Adaptive livelihood strategies employed by farmers to close the food gap in semi-arid south eastern Zimbabwe

C. Murungweni, M.T. van Wijk, K.E. Giller, J.A. Andersson, E.M.A. Smaling

Research output: Contribution to journalArticleAcademicpeer-review

8 Citations (Scopus)


Rural households in semi-arid areas of southern Africa are confronted with numerous hazards that threaten the household food base. The new wildlife policy of establishing transfrontier conservation areas aims to increase conservation of wildlife resources while improving local livelihoods. This policy can be better appreciated by local people if it embraces knowledge of the adaptive strategies they employ to close the food gap. We assessed how different households responded to the major hazard, drought, in order to gain insight into how these households addressed critical questions of food availability. Informal interviews, key informant interviews and focus group discussions were conducted to determine how households can be disaggregated according to their livelihood patterns and a questionnaire was applied to learn how each group responded to drought. Data were analysed within the three livelihood types that were identified and described at local level as cattle-based, crop-based and non-farm based. We found that factors that aggravated the effects of drought are specific to the different household types and their responses were also specific to that particular household type. Disaggregation of the livelihood types revealed within and between type relations and interactions that are important to people in order to cope. For example, even though cropping is an important activity across the three livelihood types, specifically in cattle and crop-based types, the non-farm type becomes important in restocking inputs after a serious drought through cross-border trading. Livestock and cross-border trading are important coping strategies for all three livelihood types, with the cattle-based trading cattle, the crop-based trading goats and poultry and the non-farm based linking with markets for trading livestock, drugs and restocked inputs for the cattle-based and crop-based groups. These linkages among livelihood types are important factors in reducing vulnerability to change that only become visible as a result of this disaggregation. We conclude that additional policies of enhancing the resilience of local food systems by stimulating across-border livestock trading and formal market set-up and enhancing systems of adaptation that are already in existence (e.g., crop production in the Banyeni) can add value to the success of transfrontier conservation areas in southern Africa.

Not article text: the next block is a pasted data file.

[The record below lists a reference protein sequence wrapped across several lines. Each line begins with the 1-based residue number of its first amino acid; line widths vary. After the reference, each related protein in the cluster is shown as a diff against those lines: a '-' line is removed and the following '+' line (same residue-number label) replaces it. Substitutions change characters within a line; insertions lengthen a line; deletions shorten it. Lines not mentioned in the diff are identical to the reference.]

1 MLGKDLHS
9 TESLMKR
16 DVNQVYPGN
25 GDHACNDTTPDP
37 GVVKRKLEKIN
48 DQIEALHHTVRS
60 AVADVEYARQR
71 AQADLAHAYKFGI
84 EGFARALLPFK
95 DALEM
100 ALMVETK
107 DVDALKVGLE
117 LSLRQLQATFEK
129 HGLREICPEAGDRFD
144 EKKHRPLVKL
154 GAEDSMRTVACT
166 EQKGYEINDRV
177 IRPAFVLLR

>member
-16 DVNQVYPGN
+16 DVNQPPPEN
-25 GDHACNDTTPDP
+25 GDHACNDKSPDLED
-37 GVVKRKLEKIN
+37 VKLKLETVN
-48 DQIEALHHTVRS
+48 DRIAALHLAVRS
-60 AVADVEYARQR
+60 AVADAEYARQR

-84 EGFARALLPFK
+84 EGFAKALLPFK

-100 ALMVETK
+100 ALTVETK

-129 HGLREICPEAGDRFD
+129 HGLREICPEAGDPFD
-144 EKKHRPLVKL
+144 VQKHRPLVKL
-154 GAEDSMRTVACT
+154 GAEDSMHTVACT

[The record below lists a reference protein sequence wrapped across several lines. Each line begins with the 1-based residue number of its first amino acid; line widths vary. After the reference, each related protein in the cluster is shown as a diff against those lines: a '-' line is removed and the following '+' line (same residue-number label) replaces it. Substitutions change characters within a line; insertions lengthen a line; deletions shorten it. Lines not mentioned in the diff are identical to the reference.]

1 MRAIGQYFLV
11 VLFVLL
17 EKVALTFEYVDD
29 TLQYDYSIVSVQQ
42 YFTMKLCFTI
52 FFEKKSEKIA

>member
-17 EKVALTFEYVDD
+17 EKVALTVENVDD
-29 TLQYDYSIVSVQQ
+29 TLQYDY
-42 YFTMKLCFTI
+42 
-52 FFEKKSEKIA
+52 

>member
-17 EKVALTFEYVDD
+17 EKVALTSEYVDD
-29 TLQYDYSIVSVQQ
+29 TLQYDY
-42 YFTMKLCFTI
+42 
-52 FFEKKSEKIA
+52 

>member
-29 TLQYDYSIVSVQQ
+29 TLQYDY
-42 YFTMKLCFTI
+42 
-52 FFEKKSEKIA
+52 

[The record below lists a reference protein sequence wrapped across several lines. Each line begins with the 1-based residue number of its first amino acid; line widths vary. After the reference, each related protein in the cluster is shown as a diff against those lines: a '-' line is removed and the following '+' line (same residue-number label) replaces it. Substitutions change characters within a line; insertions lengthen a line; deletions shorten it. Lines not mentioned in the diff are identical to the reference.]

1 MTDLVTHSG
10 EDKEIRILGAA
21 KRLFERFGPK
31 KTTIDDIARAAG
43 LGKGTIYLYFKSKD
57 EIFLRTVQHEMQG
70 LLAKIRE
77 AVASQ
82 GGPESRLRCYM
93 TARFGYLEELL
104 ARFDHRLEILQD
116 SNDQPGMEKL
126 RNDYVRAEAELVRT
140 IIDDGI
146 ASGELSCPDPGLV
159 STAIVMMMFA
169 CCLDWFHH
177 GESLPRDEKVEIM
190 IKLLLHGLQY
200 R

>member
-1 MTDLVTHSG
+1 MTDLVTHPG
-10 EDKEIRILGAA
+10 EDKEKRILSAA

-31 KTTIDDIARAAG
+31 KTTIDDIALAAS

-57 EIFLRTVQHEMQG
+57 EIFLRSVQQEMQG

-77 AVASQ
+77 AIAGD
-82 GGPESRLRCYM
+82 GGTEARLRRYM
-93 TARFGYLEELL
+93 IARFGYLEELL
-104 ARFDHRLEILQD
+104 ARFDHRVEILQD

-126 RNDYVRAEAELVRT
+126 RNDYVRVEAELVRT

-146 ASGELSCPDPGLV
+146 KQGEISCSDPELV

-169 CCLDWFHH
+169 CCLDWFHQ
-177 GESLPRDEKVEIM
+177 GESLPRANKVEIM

Original languageEnglish
Pages (from-to)313-326
JournalFood Security
Issue number3
Publication statusPublished - 2014


  • climate-change
  • developing-countries
  • drought
  • adaptation
  • resilience
  • vulnerability
  • africa
  • management
  • responses
  • capacity

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